Kevin OBrien

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About Kevin OBrien

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    StorageReview Editor
  • Birthday 08/11/83

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  • Location
    Somewhere, USA
  • Interests
    Motorcycling, camping, geocaching, breaking electronics

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  1. That method sounds interesting, but unless you are breaking the drive yourself, how will you only bust the SMR drives so the rebuild activity only happens on an PMR drive?
  2. Its not too difficult, but it is a pretty detail-oriented step through process. Deleting once the data is off the drives is easy. But you need to know how to transfer the data off and confirm its off. On the storage side, you need to know how to navigate the RAID card pre-boot setup interface. If you just pull drives and insert new ones the server will freak out and not do anything. You need to delete old RAID group, add new drives, init them or flag as for use in RAID, then put them into a RIAD group that makes sense based on their capacity and usage profile. This means knowing when and why to pick RAID10, RAID6 as well as block size and read/write cache. Then you init the disk grounp, go back into VMware, find the unformatted volume and make that into your new Datastore.
  3. Since these are all located on existing datastores, you best bet is going to be doing storage svmotions, getting the existing stuff migrated to spare volumes. Once that is done, blow away your current datastores, then create your new ones. In no way should you consider doing a RAID expansion with this data. You don't want to blow away your backups accidentally. RAID expansions put the array into a degraded state while the disks rebuild for each disk in the array as they are swapped out. You are rolling the dice multiple times doing this, and even if a disk doesn't fail there isn't any guarantee the raid expansion capability even works without errors.
  4. Lets take a step back, is this storage presented raw to the Veeam side, or is it formatted as a datastore with the Veeam VM loaded onto it?
  5. What cards, what devices? For a given 10G network card (or 16Gb FC, 40GbE, etc), the limiting factor is the 6GB/s bandwidth through the PCIe slot itself. I've been able to push 20Gbs through two ports combined on network cards before. The trick is making sure your network settings allow it.
  6. Those figures will always change, although the way your utility is reporting on them is somewhat strange. Those figures count the total lifetime 512-byte read/writes... so they will always be changing as you use the drive.
  7. The cheapest thing that came to mind is the LSI 9200 series: http://www.ebay.com/itm/like/252140860944?lpid=82&chn=ps&ul_noapp=true Dell probably has an OEM version of it, but the LSI retail one will work. Just look for the one with the "e" in the name, meaning it has the external port.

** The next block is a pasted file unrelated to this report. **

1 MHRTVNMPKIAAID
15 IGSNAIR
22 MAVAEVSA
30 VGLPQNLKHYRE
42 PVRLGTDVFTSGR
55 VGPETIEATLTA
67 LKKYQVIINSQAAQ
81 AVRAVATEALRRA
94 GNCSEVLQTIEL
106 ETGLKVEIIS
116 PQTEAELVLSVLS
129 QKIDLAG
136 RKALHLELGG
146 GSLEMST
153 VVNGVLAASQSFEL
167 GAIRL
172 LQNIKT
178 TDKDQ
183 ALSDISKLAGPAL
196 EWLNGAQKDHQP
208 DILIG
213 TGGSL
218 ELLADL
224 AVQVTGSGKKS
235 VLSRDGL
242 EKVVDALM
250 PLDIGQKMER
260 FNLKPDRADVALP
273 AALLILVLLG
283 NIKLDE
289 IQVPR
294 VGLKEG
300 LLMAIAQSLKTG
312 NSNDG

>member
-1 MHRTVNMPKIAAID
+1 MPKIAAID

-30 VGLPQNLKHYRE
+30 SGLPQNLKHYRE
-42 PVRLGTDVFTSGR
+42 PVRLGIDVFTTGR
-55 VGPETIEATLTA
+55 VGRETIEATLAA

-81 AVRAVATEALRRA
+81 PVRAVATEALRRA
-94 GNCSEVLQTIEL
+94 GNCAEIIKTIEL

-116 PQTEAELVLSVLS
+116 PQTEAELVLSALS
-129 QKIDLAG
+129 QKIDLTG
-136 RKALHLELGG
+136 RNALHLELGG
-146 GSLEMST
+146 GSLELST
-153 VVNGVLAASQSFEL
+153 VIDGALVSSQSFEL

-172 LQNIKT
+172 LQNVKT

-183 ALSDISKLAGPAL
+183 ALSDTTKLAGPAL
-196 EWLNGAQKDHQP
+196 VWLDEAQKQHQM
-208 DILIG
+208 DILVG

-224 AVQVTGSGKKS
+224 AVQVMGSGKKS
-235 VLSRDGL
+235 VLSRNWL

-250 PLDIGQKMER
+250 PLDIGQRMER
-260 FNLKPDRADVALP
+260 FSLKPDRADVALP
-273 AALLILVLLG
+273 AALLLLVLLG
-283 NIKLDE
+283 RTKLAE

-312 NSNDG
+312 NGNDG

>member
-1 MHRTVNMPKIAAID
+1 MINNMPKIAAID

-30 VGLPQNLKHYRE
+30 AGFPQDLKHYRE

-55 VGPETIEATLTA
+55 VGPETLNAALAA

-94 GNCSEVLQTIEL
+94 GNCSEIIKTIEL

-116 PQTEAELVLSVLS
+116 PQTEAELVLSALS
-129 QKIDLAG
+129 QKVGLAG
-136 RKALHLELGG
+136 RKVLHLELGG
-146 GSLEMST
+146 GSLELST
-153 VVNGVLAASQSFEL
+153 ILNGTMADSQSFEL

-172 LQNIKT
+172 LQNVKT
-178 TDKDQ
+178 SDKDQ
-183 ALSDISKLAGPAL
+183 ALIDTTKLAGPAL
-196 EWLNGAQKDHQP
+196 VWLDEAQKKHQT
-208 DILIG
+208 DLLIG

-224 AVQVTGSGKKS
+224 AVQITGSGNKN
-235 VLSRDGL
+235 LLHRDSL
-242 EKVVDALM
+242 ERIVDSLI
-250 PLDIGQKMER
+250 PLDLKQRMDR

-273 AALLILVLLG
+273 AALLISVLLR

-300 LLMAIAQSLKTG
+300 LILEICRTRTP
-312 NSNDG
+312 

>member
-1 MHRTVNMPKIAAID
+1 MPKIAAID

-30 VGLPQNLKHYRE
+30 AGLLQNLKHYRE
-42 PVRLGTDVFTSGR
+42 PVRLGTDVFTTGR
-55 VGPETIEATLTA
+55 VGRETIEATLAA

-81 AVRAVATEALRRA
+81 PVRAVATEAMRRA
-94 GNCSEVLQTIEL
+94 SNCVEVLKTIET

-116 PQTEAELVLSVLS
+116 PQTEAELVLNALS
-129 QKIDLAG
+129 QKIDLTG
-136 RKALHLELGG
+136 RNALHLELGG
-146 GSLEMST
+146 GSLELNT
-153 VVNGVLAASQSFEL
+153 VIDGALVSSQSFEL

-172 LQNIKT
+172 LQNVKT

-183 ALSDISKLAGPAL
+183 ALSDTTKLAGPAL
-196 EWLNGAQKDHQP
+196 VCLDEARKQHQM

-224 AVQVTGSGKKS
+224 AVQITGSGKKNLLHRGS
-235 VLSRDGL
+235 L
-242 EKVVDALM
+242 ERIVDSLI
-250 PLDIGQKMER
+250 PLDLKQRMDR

8. As much as I love Synology, in the price range you are talking about, you should really be looking at the NetApp AFF A200. Much, much higher real world performance than the FlashStation, which we had fully decked out in SAS3 Toshiba flash. Like night and day differences.
  9. Do you have a PCIe slot open? Most of those tape units require a external SAS connection on the computer you are connecting it to for communication.
  10. Thermal output is completely linked to power draw. If you draw less power you are going to throw off less BTUs of energy. No other magic but that.
  11. Crap, didn't see that. Thanks for pointing that out! Point still stands on the 2TB model.
  12. On SSD, before taking a jump in that direction, please research some of the corner-case support issues some have encountered with it: https://www.reddit.com/r/sysadmin/comments/609e98/another_catastrophic_failure_on_our_windows/ I've personally heard fantastic things about Storage Spaces Direct in regards to performance, but I think there are support issues that still need to be honed out. You just don't encounter the same scale of problems with other solutions out of the gate. On the all-flash side, I've been incredibly impressed with the NetApp AFF-series. I'm playing around with the A200 right now and its been awesome. Performance hit from inline compression and dedupe isn't that bad either.
  13. Both of those drives are going to be roughly in the same ballpark for noise. What platform will you be using and where will it be located? Rubber isolation to help with seek noise and just distance away from you will help the most.
  14. Fun benchmark... not bad. Performance wise though I've attached the Kingston. Incredibly terrible at low block size, and you can see the dips during the large block transfer sections.
  15. We used the stock driver. In every single case in the past where a custom driver is different, it had zero impact on mixed workloads. There might have been a small uptick in straight line numbers but that was it.